• Jan 19, 2019
  • 12:53 PM

Message from the Director – September 2018, Let’s Talk about Suicide

Last month I was researching the lives veterans we were interring at the State Veterans Cemetery in Fernley.   Why? Because I think it is important to bring our unaccompanied veterans “to life;” to show that just because they were unaccompanied does not mean that they were not loved.  For this ceremony, I researched the life of “Margareta,” a WWII veteran who joined the Women’s Army Corps in 1942.  What I discovered in my research was a complete shock.  For you see, Margareta ended her life in 1982; while traveling on a train she calmly removed her glasses, set them down, and flung herself out of a window onto the tracks.  Because of the attention being paid to veteran suicide in the past few years, I really had not expected, or considered, that the same factors that lead to suicide today have likely always affected some veterans.

After the memorial ceremony, I placed my hand on the beautiful wooden container containing Margareta’s ashes and thought, “I wish I could have been there for you.”  It seemed such a tragic waste; her life snuffed out years before her time.  Since then, I have been thinking about that wish.  How many people do I interact with, pass by, or nod to every day that may need help?  And what about the people I know that have already died by suicide—what could I have done differently that might have helped?  It is too late to help Margareta, but it is not too late to help others struggling with personal demons.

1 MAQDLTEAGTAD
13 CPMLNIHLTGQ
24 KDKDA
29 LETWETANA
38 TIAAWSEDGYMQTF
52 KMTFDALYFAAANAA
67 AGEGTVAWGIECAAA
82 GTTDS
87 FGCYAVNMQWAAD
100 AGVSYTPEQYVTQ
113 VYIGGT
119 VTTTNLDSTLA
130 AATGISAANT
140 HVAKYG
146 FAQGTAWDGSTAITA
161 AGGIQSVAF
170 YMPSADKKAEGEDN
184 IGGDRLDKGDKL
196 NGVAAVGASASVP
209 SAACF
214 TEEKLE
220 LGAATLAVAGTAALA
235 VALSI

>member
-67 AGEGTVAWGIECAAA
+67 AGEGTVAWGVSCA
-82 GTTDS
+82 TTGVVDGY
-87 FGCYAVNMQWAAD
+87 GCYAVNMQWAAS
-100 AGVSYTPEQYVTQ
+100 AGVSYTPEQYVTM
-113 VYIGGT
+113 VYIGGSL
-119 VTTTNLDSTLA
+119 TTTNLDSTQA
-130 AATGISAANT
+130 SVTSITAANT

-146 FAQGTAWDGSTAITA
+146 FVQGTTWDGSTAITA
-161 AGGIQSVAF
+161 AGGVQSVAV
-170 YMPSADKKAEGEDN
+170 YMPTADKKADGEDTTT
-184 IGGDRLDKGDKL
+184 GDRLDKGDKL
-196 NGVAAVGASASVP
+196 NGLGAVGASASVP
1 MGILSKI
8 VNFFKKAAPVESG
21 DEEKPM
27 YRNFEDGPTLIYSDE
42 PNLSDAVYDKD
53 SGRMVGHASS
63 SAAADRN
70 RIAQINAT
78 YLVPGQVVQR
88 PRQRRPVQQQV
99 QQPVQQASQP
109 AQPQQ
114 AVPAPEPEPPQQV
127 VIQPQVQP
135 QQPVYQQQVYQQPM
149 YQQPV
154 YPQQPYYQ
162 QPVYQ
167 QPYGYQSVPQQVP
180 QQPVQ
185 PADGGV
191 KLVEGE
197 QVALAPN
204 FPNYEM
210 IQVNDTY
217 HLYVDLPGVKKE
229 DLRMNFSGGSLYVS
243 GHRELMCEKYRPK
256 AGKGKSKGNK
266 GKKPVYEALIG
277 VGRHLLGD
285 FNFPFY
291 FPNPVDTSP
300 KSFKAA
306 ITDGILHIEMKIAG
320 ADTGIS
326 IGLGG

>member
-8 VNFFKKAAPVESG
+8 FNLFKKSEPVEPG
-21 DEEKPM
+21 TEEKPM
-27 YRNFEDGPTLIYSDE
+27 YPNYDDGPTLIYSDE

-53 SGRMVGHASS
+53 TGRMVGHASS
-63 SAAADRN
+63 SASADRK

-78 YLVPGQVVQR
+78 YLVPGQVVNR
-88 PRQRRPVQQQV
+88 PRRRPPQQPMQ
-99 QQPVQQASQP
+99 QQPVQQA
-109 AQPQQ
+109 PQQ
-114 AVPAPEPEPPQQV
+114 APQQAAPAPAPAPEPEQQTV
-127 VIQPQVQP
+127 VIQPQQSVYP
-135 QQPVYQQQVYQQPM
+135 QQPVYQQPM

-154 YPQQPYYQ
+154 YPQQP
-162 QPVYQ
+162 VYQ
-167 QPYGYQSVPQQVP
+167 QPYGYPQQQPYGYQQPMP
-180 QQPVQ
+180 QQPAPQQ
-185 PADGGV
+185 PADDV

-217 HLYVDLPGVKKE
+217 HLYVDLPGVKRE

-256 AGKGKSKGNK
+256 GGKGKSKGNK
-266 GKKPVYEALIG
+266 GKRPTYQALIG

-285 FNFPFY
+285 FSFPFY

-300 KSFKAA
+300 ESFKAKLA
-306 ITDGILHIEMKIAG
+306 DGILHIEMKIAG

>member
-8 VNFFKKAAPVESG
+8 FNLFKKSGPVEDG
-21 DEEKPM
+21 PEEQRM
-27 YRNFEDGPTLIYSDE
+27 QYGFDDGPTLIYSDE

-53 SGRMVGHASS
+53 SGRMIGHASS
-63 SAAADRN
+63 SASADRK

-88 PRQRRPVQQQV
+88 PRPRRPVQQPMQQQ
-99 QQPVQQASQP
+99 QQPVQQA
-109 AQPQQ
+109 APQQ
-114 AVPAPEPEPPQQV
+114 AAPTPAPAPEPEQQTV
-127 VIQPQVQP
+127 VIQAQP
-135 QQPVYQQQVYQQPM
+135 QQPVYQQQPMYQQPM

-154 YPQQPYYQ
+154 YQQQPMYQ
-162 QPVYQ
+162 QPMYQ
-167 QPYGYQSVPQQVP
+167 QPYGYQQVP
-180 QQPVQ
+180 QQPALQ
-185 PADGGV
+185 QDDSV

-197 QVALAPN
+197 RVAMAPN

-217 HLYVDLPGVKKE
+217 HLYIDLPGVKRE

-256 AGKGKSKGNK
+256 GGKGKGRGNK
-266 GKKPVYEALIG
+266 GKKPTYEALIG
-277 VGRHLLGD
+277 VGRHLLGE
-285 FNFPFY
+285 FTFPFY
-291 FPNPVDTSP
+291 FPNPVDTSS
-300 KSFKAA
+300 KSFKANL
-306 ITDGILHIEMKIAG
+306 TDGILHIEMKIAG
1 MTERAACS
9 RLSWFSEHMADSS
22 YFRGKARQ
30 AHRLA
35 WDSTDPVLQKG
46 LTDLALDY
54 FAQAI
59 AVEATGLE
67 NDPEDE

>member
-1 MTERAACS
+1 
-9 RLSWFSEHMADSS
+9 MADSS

What can you do?  Here are some ideas:

  1. Put the National Crisis Line telephone number in your phone. Right now.  Pull out your phone and enter this number:  1-800-273-8255.
  2. Take the free S.A.V.E. training offered by the PsychArmor Institute. This 25-minute course can help you support a veteran struggling with thoughts of suicide.  The link is:  https://psycharmor.org/courses/s-a-v-e/
  3. Become a Nevada Veterans Advocate and help provide veterans and their families’ information about resources and benefits that can enrich their lives. While half of all veteran suicides result from mental health illnesses, the other half are attributed to stress associated with life (relationships, finances, illness, grief, etc.).  NVA’s can help navigate veterans to these needed resources.  Learn more, go to: http://veterans.nv.gov/community/veterans-advocacy/ 
  4. If you see a person who is struggling, grab them and go get a cup of coffee. Ask if they are OK.  Listen to them…really listen.  Make sure they know that you hear  Listen and allow the veteran to talk in a non-judgmental atmosphere.  A recent survey of veterans who attempted suicide revealed on common factor:  they felt like no one heard them.  Provide the veteran with reassurance that help is available and that you can and will help them connect with the services needed to include the telephone number to the crisis line: 1-800-273-8255. Also, follow up with them later, encouraging them to make that call.

In this “Special Edition” that highlights Suicide Prevention, please read more under Health and Wellness about what is being done to prevent suicide and what you can do to help others.

In closing, I did not share Margareta’s story during the unaccompanied ceremony because I did not want her tragic ending to overshadow the lives of the other veterans being honored.  I share her story today because it needs to be told.  I tell it in hopes that you might feel better prepared to help a veteran who needs that help.  While most veterans will never need this help, we can be there for those that do.    Let’s honor Margareta for her service—but also, in her name, join the fight to end veteran suicide.